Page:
Two GWSB professors were panelists last month at GW’s third Global Economic Forum — an event that featured an address from Gen. Colin Powell, MBA, ’71, and explored how technological innovation is driving economic growth around the world.
The forum, held in Seoul and entitled “Global Growth and Innovation,” brought together policy experts, faculty and international leaders and was attended by more than 300 alumni and others from the GW community.
“The thing that struck me was how far and wide alumni came from to attend the event,” said Scheherazade Rehman, director of the European Union Research Center at GWSB and professor of International Finance/Business and International Affairs.
Rehman sat on a panel on the current financial crisis’ impact on Southeast Asia with a former finance student from 20 years ago who is now a successful hedge fund manager in Indonesia.
Their panel discussed the impact of the financial crisis on economic systems around the world; what the recovery rate for U.S. and European markets means for Asia; how China’s hard or soft economic landing will impact growth in Southeast Asia; and global income inequity and sustainable resources, among other topics.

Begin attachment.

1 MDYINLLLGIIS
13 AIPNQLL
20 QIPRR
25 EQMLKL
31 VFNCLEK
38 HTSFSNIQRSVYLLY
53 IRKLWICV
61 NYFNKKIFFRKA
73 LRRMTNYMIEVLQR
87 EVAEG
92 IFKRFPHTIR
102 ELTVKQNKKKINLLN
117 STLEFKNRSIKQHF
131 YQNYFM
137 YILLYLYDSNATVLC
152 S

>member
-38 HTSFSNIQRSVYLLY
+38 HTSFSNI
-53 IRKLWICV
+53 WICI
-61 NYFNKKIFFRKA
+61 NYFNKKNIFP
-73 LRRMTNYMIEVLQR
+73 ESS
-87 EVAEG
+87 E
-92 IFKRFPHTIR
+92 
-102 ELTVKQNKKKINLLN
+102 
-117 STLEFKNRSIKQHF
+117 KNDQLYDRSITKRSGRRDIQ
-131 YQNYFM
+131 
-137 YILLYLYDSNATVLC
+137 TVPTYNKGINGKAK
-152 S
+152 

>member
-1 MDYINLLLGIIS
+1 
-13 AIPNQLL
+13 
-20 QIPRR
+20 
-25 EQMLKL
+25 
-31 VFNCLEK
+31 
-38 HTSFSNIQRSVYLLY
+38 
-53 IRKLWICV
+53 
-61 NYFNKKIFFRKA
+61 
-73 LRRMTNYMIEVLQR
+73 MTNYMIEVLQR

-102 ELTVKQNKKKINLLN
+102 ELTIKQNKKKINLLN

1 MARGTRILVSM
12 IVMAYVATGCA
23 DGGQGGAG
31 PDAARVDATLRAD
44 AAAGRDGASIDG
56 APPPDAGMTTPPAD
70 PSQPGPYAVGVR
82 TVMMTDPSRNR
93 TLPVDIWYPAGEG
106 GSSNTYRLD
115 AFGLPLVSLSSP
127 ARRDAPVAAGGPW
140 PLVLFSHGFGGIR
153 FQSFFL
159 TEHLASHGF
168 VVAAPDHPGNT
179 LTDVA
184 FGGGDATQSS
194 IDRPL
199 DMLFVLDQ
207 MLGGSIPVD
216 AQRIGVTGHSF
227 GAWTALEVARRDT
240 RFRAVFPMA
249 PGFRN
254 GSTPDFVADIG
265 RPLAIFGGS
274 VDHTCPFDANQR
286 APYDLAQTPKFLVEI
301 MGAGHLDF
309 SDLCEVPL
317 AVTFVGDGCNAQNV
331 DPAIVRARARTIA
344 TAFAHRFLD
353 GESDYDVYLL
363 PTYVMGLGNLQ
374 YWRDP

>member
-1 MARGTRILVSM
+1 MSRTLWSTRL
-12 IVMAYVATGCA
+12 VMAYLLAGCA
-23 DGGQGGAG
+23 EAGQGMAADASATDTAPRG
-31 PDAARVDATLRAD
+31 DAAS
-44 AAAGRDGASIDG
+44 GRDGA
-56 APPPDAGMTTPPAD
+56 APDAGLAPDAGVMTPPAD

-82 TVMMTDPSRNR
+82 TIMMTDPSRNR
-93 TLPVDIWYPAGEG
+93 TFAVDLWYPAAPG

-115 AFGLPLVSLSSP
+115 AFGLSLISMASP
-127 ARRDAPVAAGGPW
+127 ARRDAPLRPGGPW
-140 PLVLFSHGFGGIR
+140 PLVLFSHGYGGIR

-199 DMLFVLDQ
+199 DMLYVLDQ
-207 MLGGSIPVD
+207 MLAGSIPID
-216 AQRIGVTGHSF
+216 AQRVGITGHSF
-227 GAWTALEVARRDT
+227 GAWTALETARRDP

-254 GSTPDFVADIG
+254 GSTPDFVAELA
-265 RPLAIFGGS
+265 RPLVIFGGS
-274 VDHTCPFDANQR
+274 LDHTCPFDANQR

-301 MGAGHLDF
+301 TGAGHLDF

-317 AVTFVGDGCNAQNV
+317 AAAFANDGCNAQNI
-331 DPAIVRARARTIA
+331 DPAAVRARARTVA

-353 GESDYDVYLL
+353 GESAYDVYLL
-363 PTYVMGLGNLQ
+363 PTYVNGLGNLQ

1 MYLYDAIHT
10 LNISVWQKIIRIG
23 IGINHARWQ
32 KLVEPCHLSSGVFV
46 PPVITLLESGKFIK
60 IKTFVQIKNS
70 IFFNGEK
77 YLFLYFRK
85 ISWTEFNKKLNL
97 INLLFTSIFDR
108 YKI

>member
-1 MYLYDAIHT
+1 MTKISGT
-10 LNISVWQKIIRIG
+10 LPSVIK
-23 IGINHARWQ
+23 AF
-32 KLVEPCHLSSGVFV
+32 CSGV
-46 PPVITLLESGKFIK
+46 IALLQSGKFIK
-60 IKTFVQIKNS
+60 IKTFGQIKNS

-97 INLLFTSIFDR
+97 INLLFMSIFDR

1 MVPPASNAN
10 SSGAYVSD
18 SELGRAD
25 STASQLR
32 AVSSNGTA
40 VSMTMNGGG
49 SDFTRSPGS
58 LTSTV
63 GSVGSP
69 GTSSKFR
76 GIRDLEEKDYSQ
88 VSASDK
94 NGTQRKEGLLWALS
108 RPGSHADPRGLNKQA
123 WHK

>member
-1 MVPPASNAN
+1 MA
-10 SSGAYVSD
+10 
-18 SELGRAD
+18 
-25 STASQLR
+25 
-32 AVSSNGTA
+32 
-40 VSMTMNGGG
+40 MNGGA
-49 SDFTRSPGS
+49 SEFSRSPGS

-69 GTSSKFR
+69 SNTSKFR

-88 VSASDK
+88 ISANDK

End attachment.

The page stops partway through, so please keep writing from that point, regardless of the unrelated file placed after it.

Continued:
“It is always gratifying to see former students succeed so well and come and give back to the university,” said Rehman.
GW chose to host the third forum in Seoul because of the university’s ties to the nation, including the fact that nearly 1,000 GW alumni live in South Korea – the biggest overseas alumni population.
“The forum was a great opportunity to discuss growth and innovation in South Korea — one of the premier examples of a country that has done exceptionally well in record time to become an advanced country,” said Danny Leipziger, professor of International Business and managing director of The Growth Dialogue, a policy network on growth and sustainable development in emerging economies housed at GWSB.
At the forum, Leipziger spoke about drivers of economic growth and the role played by innovation. While innovators tend to be younger, more risk-taking and more creative, they won’t succeed without open, competitive markets, access to venture capital and opportunities to try and potentially fail, he said.
Also, while funding for research and development is important, it’s only the “first piece of the innovation chain that, if successful, can assist in helping economies to prosper,” Leipziger said.
For video from the forum: http://alumni.gwu.edu/programs/intl/globalforum/
For a story on the forum in GW Today: http://gwtoday.gwu.edu/theworld/globalforumexploreseconomicgrowthdemocratization
For more on The Growth Dialogue: http://www.growthdialogue.org/
Posted by gwsb on April 3, 2012 | Filed under: GWSB News.